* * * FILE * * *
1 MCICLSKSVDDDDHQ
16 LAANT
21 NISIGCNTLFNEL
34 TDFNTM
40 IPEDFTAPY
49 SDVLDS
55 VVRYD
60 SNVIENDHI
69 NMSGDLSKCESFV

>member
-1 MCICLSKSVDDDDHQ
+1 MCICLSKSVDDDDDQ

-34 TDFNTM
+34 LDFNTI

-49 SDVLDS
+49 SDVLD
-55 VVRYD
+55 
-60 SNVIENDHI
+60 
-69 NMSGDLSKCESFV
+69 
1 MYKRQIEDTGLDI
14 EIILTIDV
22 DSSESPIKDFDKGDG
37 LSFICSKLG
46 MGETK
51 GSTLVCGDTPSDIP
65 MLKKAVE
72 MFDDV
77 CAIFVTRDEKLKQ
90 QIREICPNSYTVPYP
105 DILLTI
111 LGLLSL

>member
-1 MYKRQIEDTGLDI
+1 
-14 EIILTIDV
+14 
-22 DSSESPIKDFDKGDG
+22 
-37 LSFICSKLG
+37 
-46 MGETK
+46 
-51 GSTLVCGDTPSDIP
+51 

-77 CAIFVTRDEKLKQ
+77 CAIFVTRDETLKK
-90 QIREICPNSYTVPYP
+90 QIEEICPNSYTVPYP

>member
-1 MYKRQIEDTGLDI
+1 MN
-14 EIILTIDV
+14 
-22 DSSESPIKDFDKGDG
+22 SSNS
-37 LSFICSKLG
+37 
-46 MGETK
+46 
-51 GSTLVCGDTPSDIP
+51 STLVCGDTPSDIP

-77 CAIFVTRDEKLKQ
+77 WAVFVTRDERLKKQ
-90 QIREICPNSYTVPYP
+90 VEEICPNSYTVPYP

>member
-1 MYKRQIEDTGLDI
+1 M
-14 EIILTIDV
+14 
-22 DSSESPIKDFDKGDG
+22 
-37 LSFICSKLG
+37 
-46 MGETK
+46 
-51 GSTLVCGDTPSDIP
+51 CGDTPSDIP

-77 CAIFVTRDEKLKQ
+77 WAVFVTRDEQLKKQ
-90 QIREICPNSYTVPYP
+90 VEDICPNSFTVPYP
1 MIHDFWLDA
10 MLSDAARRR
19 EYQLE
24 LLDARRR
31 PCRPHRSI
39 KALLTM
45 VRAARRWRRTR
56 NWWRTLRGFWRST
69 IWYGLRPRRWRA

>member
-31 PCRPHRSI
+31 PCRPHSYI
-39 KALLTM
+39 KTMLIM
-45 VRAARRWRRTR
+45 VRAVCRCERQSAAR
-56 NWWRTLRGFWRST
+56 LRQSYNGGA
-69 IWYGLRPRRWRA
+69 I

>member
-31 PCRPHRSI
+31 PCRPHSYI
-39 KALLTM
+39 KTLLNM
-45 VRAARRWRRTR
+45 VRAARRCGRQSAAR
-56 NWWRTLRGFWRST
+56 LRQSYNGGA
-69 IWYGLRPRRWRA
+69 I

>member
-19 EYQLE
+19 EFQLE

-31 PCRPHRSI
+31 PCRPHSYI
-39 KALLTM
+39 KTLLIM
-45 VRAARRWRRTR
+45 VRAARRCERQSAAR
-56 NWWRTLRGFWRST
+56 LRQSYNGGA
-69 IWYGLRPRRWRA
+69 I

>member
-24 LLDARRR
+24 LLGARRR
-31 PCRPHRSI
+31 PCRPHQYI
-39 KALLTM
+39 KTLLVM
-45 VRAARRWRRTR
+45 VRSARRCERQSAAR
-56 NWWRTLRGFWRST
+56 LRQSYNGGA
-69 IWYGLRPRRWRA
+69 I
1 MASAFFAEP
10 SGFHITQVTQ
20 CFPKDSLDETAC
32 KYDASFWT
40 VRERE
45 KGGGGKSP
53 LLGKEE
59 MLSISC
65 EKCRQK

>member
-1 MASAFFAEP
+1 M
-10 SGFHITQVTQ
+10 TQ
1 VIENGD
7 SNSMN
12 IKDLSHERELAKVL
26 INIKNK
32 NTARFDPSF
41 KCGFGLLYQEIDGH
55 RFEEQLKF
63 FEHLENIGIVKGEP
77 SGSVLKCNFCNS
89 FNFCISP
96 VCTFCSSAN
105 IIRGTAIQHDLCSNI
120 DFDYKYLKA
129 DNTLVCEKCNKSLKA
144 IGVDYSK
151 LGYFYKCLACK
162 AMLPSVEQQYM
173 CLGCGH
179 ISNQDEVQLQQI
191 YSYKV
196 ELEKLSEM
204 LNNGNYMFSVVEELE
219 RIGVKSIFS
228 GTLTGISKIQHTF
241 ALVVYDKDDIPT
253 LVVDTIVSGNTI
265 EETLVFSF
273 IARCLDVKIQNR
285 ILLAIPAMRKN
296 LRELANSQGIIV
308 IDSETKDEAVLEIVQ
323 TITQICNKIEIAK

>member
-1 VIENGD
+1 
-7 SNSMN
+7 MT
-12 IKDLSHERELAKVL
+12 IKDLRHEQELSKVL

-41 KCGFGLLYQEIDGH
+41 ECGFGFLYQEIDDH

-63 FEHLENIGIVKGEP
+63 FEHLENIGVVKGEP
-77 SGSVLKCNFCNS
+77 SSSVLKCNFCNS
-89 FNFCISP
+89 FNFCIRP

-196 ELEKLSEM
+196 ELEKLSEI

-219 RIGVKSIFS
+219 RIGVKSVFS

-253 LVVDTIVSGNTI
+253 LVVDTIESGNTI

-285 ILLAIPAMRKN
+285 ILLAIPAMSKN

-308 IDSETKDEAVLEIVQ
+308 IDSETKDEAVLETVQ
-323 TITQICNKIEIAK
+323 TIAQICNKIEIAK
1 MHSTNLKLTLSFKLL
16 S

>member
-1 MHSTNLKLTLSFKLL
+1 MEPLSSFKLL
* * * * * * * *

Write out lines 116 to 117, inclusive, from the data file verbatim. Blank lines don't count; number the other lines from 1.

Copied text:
+69 I

>member